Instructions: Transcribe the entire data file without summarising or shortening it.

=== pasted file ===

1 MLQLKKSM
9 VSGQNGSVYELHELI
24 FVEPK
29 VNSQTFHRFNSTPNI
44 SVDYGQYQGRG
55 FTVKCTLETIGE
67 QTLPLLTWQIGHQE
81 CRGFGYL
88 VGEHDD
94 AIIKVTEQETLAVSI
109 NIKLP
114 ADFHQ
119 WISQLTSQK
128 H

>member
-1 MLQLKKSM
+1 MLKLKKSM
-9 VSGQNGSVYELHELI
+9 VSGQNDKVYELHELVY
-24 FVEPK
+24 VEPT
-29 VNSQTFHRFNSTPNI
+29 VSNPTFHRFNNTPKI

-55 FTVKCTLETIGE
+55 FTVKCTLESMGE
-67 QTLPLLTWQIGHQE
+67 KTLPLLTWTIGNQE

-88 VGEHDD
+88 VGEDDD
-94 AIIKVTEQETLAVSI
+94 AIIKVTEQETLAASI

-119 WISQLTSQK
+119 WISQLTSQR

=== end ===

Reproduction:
1 MLQLKKSM
9 VSGQNGSVYELHELI
24 FVEPK
29 VNSQTFHRFNSTPNI
44 SVDYGQYQGRG
55 FTVKCTLETIGE
67 QTLPLLTWQIGHQE
81 CRGFGYL
88 VGEHDD
94 AIIKVTEQETLAVSI
109 NIKLP
114 ADFHQ
119 WISQLTSQK
128 H

>member
-1 MLQLKKSM
+1 MLKLKKSM
-9 VSGQNGSVYELHELI
+9 VSGQNDKVYELHELVY
-24 FVEPK
+24 VEPT
-29 VNSQTFHRFNSTPNI
+29 VSNPTFHRFNNTPKI

-55 FTVKCTLETIGE
+55 FTVKCTLESMGE
-67 QTLPLLTWQIGHQE
+67 KTLPLLTWTIGNQE

-88 VGEHDD
+88 VGEDDD
-94 AIIKVTEQETLAVSI
+94 AIIKVTEQETLAASI

-119 WISQLTSQK
+119 WISQLTSQR